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Paleoenvironmental reconstruction of Challenger Mound initiation in the Porcupine Seabight, NE Atlantic
Raddatz, J.; Rüggeberg, A.; Margreth, S.; Dullo, W.C.; IODP Expedition 307 Sci Party (2011). Paleoenvironmental reconstruction of Challenger Mound initiation in the Porcupine Seabight, NE Atlantic. Mar. Geol. 282(1-2): 79-90.
In: Marine Geology. Elsevier: Amsterdam. ISSN 0025-3227; e-ISSN 1872-6151, more
Peer reviewed article  

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Author keywords
    carbonate mounds; cold-water corals; Porcupine Seabight; stable

Authors  Top 
  • Raddatz, J.
  • Rüggeberg, A., more
  • Margreth, S.
  • Dullo, W.C.
  • IODP Expedition 307 Sci Party

    The understanding of the paleoenvironment during initiation and early development of deep cold-water coral carbonate mounds in the NE Atlantic is currently a focus of international research. The Integrated Ocean Drilling Program (IODP) Expedition 307 drilled the 155 m high Challenger Mound in the Porcupine Seabight (SW off Ireland) in order to investigate for the first time sediments from the base of a giant carbonate mound. In this study we focus in high resolution on 12 m of sediments from Site 1317 encompassing the mound base. The mound initiation and start-up phase coincide with the intensification of the Northern Hemisphere Glaciation (INHG) at around 2.7 Ma. Further carbonate mound development seems to be strongly dependent on rapid changes in paleoceanographic and climatic conditions at the Pliocene-Pleistocene boundary, especially characterized and caused by the interaction of intermediate water masses, the Mediterranean Outflow Water (MOW), the Eastern North Atlantic Water (ENAW) and the influence of Southern Component Water (SCW).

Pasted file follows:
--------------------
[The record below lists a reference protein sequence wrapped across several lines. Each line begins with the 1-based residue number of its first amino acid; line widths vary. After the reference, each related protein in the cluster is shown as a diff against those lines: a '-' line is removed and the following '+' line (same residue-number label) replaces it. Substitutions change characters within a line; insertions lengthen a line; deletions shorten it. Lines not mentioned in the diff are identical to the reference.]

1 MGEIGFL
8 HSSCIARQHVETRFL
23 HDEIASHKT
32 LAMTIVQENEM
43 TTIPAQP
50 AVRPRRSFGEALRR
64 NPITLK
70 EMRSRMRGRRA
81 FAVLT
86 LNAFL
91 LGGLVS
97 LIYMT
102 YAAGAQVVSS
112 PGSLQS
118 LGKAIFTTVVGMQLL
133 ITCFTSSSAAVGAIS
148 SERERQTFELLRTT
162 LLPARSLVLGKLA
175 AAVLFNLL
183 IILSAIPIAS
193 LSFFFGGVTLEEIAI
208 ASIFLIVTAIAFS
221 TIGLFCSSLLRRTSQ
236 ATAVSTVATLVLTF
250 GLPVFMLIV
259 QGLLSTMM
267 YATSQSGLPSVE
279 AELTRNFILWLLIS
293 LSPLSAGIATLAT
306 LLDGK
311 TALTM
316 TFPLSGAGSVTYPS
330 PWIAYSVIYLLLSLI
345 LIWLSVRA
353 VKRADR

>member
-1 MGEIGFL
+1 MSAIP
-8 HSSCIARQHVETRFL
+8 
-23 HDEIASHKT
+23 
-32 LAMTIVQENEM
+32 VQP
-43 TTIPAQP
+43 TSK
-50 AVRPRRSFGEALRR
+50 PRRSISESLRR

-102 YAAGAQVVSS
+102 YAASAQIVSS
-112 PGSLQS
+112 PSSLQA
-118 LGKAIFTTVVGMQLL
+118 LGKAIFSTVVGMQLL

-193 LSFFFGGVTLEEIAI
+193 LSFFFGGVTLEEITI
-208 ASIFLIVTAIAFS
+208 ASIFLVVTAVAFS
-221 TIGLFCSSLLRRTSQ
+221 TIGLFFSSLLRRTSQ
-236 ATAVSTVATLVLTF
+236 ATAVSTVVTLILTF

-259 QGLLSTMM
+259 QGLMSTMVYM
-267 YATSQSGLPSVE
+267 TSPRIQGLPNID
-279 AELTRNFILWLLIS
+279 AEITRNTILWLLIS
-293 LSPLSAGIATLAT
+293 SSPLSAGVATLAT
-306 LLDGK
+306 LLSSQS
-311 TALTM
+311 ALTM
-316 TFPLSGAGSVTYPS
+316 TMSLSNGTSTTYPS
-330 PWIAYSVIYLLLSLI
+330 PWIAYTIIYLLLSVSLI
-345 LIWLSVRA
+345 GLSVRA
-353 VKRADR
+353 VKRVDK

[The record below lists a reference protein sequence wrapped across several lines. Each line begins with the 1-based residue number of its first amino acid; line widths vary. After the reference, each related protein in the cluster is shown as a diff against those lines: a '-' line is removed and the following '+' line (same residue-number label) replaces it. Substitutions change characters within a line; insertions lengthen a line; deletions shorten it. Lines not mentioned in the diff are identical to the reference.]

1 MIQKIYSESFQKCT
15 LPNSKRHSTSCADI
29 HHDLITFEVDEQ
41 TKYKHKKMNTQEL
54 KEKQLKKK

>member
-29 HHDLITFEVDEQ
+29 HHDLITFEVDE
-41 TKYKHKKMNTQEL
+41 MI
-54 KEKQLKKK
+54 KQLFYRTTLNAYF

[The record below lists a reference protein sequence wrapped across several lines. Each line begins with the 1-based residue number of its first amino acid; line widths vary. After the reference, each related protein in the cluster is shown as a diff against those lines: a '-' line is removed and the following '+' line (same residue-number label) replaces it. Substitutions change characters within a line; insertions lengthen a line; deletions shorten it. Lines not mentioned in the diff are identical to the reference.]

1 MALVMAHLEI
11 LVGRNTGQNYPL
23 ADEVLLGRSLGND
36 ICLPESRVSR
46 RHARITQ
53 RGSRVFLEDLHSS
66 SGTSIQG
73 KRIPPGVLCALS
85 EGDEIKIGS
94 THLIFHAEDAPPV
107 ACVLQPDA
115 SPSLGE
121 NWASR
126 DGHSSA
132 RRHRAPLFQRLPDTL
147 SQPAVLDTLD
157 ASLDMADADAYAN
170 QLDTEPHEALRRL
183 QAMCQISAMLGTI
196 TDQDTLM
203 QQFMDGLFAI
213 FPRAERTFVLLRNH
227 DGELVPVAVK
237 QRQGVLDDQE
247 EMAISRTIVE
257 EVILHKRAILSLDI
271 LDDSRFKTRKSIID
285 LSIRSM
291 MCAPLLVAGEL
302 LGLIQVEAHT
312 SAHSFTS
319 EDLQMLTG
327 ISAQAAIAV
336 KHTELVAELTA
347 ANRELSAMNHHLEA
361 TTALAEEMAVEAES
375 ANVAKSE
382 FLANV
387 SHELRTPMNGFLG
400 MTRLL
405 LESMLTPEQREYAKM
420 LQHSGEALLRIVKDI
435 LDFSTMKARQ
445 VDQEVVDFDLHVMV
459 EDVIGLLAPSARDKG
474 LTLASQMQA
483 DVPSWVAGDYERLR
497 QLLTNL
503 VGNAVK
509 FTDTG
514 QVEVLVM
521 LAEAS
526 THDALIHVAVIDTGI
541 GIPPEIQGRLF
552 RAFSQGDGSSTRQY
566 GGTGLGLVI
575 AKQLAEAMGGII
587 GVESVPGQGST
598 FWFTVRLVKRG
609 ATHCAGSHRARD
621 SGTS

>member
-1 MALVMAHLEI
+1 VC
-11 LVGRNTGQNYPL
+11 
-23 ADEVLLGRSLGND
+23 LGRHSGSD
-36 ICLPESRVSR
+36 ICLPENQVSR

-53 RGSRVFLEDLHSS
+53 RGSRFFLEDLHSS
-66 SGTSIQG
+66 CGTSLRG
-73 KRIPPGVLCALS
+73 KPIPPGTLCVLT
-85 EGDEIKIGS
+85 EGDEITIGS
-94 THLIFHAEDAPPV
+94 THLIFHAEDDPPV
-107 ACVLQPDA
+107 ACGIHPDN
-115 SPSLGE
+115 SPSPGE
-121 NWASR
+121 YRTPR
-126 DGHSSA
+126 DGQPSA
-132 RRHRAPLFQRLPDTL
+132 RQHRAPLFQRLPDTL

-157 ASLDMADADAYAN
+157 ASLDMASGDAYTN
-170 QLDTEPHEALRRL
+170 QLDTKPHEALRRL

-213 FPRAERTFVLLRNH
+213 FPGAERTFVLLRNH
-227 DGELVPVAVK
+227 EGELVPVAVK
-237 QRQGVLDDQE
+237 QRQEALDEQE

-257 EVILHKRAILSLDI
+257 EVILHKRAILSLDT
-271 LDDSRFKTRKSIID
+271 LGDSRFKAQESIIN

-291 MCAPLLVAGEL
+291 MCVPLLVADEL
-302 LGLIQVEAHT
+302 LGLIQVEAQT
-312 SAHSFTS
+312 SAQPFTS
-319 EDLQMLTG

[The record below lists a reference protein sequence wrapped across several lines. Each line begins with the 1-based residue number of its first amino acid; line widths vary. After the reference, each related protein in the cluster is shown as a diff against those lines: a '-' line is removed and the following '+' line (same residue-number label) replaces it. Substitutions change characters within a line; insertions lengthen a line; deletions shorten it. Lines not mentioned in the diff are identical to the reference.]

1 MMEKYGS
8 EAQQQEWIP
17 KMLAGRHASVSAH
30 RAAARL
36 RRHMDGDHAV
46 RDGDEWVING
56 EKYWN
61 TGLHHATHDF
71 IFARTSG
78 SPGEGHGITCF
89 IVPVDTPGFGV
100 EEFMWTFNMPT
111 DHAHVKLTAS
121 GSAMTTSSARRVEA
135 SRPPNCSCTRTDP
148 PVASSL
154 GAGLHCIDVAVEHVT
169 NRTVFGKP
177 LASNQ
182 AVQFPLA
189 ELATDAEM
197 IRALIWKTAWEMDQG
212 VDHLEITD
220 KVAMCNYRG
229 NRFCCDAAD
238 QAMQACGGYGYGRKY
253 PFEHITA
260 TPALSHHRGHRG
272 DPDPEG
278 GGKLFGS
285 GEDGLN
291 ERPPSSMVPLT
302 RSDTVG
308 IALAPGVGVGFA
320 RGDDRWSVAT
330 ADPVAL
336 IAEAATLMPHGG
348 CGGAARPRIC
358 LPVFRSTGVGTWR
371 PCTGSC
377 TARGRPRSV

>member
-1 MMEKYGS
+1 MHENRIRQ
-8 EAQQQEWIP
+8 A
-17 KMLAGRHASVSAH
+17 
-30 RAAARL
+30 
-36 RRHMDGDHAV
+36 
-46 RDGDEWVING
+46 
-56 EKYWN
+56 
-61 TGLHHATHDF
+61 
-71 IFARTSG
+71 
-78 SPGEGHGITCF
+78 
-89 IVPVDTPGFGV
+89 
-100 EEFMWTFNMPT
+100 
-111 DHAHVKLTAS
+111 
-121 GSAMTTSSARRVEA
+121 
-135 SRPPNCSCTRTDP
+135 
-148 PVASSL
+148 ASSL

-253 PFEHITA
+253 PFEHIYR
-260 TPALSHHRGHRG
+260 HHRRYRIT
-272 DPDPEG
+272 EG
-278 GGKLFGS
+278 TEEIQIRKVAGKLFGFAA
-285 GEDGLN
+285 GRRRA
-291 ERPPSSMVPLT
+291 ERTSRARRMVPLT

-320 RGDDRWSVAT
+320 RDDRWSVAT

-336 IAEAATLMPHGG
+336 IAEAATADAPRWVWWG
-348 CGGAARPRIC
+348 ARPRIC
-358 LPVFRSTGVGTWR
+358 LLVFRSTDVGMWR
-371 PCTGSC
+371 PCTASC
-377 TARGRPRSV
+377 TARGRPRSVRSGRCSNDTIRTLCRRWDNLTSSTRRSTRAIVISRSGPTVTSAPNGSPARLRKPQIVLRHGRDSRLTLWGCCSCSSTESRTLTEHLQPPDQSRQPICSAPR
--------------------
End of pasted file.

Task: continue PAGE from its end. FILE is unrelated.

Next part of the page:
This study is based on well-established proxies such as d18O and d13C of planktonic (Globigerina bulloides) and benthic foraminifera (Fontbotia wuellerstorfi, Discanomalina coronata, Lobatula lobatula, Lobatula antarctica, and Planulina ariminensis) as well as grain size parameters to identify the paleoenvironmental and paleoecological setting favourable for the initial coral colonization on the mound. Stable oxygen and carbon isotope records of benthic foraminiferal species indicate that L. lobatula provides a reliable isotopic signature for paleoenvironmental reconstructions. In particular, d18O values of L. lobatula indicate that initial mound growth started in a glacial mode with moderate excursions in d18O values. Carbon isotope values of D. coronata are significantly offset compared to other epibenthic species. This offset may be related to vital effects. Bottom water temperatures, calculated using standard equations based on d18O of foraminiferal tests, range between 7 and 11°C. consistent with the known temperature range conducive for cold-water coral growth and development.
    Bottom currents transporting intermediate water masses of southern origin (Mediterranean and Bay of Biscay) enhanced at 2.6 Ma supporting first coral settlements with the INHG. The benthic d13C and the sortable silt records indicate that the early Pleistocene hydrodynamic regime was characterized by weaker current intensities associated with vertical movements of MOW or its replacement by SCW at intermediate depth. After these sluggish phases enhanced MOW flow dominated again and led to stronger current intensities and most probably sediment erosion on Challenger Mound. Erosion in combination with early diagenetic (oxidation) processes overprinted the sediment layers as indicated by dissolved coral skeletons, the increase in Ca-content and sediment density, minimum d13Cplanktonic values, as well as the occurrence of gypsum and pyrite, implying a careful evaluation of original and overprinted geochemical signals. We conclude that the Challenger Mound development was already influenced by short-term variability of water masses from southern origin and possible erosional events comparable to the late Pleistocene setting.

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